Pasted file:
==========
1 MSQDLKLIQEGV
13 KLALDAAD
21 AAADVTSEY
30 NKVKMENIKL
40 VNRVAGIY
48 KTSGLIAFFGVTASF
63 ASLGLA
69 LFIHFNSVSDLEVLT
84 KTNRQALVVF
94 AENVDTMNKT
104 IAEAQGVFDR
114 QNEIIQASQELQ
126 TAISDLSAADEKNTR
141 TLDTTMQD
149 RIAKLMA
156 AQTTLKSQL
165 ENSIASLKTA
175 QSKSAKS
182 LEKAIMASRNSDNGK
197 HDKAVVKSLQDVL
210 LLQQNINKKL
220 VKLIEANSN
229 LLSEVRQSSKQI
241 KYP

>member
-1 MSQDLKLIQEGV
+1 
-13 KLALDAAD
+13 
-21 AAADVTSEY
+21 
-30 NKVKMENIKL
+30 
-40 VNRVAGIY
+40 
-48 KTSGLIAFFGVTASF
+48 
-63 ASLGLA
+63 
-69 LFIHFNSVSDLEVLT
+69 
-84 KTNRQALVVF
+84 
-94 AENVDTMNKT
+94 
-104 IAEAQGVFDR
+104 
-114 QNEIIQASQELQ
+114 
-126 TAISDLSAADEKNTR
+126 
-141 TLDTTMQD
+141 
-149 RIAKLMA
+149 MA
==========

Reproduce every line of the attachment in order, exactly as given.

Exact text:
1 MSQDLKLIQEGV
13 KLALDAAD
21 AAADVTSEY
30 NKVKMENIKL
40 VNRVAGIY
48 KTSGLIAFFGVTASF
63 ASLGLA
69 LFIHFNSVSDLEVLT
84 KTNRQALVVF
94 AENVDTMNKT
104 IAEAQGVFDR
114 QNEIIQASQELQ
126 TAISDLSAADEKNTR
141 TLDTTMQD
149 RIAKLMA
156 AQTTLKSQL
165 ENSIASLKTA
175 QSKSAKS
182 LEKAIMASRNSDNGK
197 HDKAVVKSLQDVL
210 LLQQNINKKL
220 VKLIEANSN
229 LLSEVRQSSKQI
241 KYP

>member
-1 MSQDLKLIQEGV
+1 
-13 KLALDAAD
+13 
-21 AAADVTSEY
+21 
-30 NKVKMENIKL
+30 
-40 VNRVAGIY
+40 
-48 KTSGLIAFFGVTASF
+48 
-63 ASLGLA
+63 
-69 LFIHFNSVSDLEVLT
+69 
-84 KTNRQALVVF
+84 
-94 AENVDTMNKT
+94 
-104 IAEAQGVFDR
+104 
-114 QNEIIQASQELQ
+114 
-126 TAISDLSAADEKNTR
+126 
-141 TLDTTMQD
+141 
-149 RIAKLMA
+149 MA